Smart City Mission takes up easy projects, deflects from initial proposal

Prime Minister’s pet project aims at providing strong infrastructure, and 'smart' solutions to its citizens, but, at the ground level, the progress tells a different story.

smart city
Incomplete white topped roads, bus shelters, inefficient LED lights, and a couple of other projects is what the BSCL has managed to achieve in three years. Photo: By special arrangement

It has been more than three years since the smart city work kick-started in Karnataka’s Belagavi district. The district, with its innovative proposal, was part of the Union Minister of Urban Development’s first list of 20 cities announced on January 28, 2016 for the smart city project. Now, the Belagavi Smart City Limited (BSCL) has deflected from its own plan.

As per the revised smart city proposal, a sum of ₹2,035 crore has been allocated for the BSCL, out of which ₹1,036 crore is funded from Smart City Mission, and the rest of the amount is from Public Private Partnership (PPP) and Convergence funded projects.

Before the selection, BSCL project proposal got feedback from around 1.75 lakh people through letters and social media handles. The initial proposal which had skill development projects, sustainable projects etc have not made it to the revised project. “In Belagavi around ₹400 crores has been allocated for white topped roads and this was not there earlier. There was a lot of scope for other innovative projects. But the funds have been diverted now,” says Rajkumar Topannavar, District General Secretary, BJP.

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“We got selected because of the proposal. Subsequently they have taken up other projects. Earlier the projects were eco-friendly. They might be facing some practical problems in implementing these projects but the centre should have intervened and got the clearance for the projects immediately. When the projects get delayed, the authorities will start taking up projects which are easy,” says a retired civil engineer who was involved in forming the initial BSCL proposal.

belagavi
An incomplete white-topped road in Belagavi. Photo: By special arrangement

Incomplete white topped roads, gas pipelines, inefficient LED lights, bus shelters, and a couple of other projects is what the BSCL has managed to achieve in three years. “They have installed fancy street lights which are of no use other than being photo worthy. They just want to show people that they have done some visible work,” says Amrut Charantimath, a local activist and environmentalist.

Talking to The Federal, Kiran Subbarao L, Assistant Executive Engineer, Belagavi Smart City Limited (BSCL) said most of the innovative projects included in the proposal were just to crack the deal with central government. “Some of the projects were in the proposal just to get the smart city tag and fit into the criteria given by the central government,” he said.

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For example, a housing project worth ₹26 crores, was allotted for the Economically Weaker Section (EWS) in 2016. But this project was dropped in the revised proposal as the land value was too high. “All the proposals were not studied before submission. That is the main reason why most of the proposed projects were dropped,” says Topannavar.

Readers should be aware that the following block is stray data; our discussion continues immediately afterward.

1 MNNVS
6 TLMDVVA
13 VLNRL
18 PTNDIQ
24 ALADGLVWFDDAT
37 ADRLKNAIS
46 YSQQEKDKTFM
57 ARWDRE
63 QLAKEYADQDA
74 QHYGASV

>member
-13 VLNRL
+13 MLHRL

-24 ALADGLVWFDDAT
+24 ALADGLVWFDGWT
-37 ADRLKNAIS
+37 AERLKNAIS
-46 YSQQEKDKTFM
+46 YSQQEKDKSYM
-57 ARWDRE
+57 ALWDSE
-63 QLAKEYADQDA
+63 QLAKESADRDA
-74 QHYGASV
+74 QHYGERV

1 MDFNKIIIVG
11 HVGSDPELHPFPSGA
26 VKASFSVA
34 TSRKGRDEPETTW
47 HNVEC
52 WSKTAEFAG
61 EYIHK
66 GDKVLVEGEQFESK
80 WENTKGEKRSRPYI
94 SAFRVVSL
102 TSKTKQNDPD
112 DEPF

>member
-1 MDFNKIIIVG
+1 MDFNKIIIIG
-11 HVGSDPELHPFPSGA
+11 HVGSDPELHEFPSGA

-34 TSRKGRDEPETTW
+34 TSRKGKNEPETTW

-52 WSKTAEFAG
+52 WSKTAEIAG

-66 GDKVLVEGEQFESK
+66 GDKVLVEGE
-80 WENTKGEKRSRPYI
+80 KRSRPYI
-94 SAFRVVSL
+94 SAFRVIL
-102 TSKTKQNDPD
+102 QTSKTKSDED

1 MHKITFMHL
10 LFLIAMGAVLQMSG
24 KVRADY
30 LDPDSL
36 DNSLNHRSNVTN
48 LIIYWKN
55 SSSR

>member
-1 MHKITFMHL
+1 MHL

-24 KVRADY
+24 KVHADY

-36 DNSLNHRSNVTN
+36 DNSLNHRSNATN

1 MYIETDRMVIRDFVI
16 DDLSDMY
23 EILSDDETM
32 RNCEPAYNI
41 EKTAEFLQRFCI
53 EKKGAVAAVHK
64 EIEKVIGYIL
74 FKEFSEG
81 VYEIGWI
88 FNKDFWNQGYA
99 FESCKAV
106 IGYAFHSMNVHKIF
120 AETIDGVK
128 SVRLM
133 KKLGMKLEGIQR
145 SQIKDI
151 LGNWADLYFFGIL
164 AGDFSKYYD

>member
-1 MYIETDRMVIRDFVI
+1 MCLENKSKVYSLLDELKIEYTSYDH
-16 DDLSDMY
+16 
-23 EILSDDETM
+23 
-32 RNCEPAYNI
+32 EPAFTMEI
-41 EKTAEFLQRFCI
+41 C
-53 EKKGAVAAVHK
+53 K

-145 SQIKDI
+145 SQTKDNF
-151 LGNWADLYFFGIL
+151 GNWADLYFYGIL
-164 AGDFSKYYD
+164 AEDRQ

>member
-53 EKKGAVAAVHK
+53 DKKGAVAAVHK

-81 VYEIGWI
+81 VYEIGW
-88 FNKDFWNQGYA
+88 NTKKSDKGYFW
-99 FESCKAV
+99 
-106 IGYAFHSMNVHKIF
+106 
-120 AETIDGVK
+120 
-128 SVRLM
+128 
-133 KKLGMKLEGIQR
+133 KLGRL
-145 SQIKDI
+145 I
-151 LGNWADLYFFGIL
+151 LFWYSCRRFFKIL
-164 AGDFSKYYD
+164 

Not so ‘smart’, eco-friendly

Prime Minister’s pet project aims at providing strong infrastructure, decent quality of life, a clean and sustainable environment, and ‘smart’ solutions to its citizens. But at the ground level, the progress in three years tells a different story. For example in Belagavi city, as per the data accessed from the district’s forest department, over 160 indigenous trees have been chopped across the city under smart city project.

So far, only 32 trees have been relocated, that too with the help of local NGOs and activists. The trees were either chopped to widen the roads or build footpaths or for cycle tracks. “The roads that they are building could have been planned more smartly. These so-called smart roads are end-to-end. There is absolutely no space to plant trees. Even ornamental plants cannot be planted,” says Madhav Prabhu, founder of Pyaas Foundation, a Belagavi based NGO.

Talking about relocation of trees, he says that the age-old trees are replaced with the ornamental plants. “We are not increasing the indigenous species but instead we are bringing in foreign species into our habitat and these are parasitic”, he adds.

Srinivas Allavalli, an Urban Expert based in Bengaluru says the whole idea of compensatory planting and relocation is futile. “If they say they are going to chop one tree, let them plant 15 other trees in prior. Yes, afforestation is needed and we must do it but compensatory planting is not the solution. Don’t just promise afforestation. You plant first and then chop,” he adds.

No sync between the civic agencies

In Belagavi, at least four civic agencies like the corporation, urban development, PWD are into building roads. In addition to these, BSCL too is building roads. “When three agencies are already doing road works, why do you want to utilize smart city funds for roads again?,” asks Topannavar.

“Lack of coordination between civic agencies is a huge problem. This is the opposite of maximum governance and minimum government,” adds Allavalli.

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